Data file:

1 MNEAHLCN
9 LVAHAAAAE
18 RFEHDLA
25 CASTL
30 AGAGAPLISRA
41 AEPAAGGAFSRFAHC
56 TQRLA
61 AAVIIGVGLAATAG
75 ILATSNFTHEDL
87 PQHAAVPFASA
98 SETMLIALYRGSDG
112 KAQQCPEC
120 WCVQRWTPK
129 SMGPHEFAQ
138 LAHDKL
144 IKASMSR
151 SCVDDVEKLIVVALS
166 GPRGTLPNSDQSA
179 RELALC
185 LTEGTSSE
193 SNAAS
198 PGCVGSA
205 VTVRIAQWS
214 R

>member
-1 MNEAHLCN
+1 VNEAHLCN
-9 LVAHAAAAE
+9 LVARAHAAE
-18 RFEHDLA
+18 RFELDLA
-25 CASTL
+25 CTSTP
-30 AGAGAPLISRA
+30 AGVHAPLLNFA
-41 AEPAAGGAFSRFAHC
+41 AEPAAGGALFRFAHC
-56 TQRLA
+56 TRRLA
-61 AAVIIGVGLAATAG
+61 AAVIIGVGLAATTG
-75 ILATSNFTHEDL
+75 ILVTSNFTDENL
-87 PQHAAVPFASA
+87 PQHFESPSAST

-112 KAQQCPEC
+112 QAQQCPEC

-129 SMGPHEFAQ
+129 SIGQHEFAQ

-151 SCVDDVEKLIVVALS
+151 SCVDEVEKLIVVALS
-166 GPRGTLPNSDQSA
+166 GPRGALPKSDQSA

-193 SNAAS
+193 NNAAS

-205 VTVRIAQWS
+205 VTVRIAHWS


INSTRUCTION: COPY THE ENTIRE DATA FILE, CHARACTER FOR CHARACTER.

1 MNEAHLCN
9 LVAHAAAAE
18 RFEHDLA
25 CASTL
30 AGAGAPLISRA
41 AEPAAGGAFSRFAHC
56 TQRLA
61 AAVIIGVGLAATAG
75 ILATSNFTHEDL
87 PQHAAVPFASA
98 SETMLIALYRGSDG
112 KAQQCPEC
120 WCVQRWTPK
129 SMGPHEFAQ
138 LAHDKL
144 IKASMSR
151 SCVDDVEKLIVVALS
166 GPRGTLPNSDQSA
179 RELALC
185 LTEGTSSE
193 SNAAS
198 PGCVGSA
205 VTVRIAQWS
214 R

>member
-1 MNEAHLCN
+1 VNEAHLCN
-9 LVAHAAAAE
+9 LVARAHAAE
-18 RFEHDLA
+18 RFELDLA
-25 CASTL
+25 CTSTP
-30 AGAGAPLISRA
+30 AGVHAPLLNFA
-41 AEPAAGGAFSRFAHC
+41 AEPAAGGALFRFAHC
-56 TQRLA
+56 TRRLA
-61 AAVIIGVGLAATAG
+61 AAVIIGVGLAATTG
-75 ILATSNFTHEDL
+75 ILVTSNFTDENL
-87 PQHAAVPFASA
+87 PQHFESPSAST

-112 KAQQCPEC
+112 QAQQCPEC

-129 SMGPHEFAQ
+129 SIGQHEFAQ

-151 SCVDDVEKLIVVALS
+151 SCVDEVEKLIVVALS
-166 GPRGTLPNSDQSA
+166 GPRGALPKSDQSA

-193 SNAAS
+193 NNAAS

-205 VTVRIAQWS
+205 VTVRIAHWS